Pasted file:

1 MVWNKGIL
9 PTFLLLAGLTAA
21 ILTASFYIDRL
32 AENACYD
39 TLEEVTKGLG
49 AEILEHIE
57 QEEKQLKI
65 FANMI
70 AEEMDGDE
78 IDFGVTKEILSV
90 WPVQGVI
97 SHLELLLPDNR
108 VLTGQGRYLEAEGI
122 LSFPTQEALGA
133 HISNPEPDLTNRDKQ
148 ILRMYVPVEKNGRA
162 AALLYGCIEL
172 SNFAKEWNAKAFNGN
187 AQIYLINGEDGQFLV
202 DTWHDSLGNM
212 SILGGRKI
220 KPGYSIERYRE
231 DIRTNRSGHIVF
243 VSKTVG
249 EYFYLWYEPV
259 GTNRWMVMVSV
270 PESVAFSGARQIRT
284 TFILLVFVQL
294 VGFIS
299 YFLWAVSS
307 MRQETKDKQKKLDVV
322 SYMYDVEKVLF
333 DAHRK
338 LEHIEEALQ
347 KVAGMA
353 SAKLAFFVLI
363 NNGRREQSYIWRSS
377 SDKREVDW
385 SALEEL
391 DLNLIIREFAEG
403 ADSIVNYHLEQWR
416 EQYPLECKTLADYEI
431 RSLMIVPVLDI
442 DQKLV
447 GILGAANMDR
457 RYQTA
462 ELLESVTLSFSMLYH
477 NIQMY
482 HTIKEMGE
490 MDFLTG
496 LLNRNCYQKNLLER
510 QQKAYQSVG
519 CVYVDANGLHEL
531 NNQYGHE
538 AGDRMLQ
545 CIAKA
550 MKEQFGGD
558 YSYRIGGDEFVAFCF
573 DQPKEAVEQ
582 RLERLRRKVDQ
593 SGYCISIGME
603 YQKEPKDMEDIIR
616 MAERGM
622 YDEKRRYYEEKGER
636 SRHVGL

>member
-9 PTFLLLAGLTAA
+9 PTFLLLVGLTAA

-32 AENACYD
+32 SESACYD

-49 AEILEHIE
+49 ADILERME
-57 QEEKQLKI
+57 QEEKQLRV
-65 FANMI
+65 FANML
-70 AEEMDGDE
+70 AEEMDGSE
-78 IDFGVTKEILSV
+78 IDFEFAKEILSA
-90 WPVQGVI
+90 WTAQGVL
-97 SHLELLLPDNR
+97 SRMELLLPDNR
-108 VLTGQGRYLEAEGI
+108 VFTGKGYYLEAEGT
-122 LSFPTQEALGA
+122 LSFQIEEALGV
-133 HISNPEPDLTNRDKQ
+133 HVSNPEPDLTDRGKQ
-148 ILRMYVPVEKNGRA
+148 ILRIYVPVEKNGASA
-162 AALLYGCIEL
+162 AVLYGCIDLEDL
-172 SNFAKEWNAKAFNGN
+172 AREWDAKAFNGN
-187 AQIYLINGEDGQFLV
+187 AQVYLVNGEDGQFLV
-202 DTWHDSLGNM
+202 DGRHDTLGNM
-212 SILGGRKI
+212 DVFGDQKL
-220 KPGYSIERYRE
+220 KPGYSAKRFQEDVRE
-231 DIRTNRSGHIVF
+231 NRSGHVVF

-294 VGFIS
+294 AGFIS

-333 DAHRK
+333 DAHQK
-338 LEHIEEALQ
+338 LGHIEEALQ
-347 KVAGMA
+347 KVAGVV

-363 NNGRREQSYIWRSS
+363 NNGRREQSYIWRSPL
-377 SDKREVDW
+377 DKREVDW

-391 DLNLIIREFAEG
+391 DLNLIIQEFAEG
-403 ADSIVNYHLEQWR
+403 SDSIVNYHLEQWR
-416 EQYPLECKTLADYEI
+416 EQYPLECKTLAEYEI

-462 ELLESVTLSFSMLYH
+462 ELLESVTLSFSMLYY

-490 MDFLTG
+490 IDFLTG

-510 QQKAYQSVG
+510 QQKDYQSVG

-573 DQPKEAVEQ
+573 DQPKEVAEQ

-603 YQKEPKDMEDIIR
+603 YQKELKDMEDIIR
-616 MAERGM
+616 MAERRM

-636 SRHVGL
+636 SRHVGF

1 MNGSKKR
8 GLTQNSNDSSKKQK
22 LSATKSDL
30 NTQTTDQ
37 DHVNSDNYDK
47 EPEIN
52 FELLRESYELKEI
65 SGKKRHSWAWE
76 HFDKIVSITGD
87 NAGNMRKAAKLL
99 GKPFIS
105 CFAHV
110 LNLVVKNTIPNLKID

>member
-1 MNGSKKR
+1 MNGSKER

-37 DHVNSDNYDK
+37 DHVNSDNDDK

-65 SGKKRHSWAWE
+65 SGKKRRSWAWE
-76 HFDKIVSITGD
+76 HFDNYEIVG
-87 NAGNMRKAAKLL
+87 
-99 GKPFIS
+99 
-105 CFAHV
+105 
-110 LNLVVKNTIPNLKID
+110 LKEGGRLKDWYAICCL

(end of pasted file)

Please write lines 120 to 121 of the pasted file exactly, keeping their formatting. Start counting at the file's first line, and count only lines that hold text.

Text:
+391 DLNLIIQEFAEG
-403 ADSIVNYHLEQWR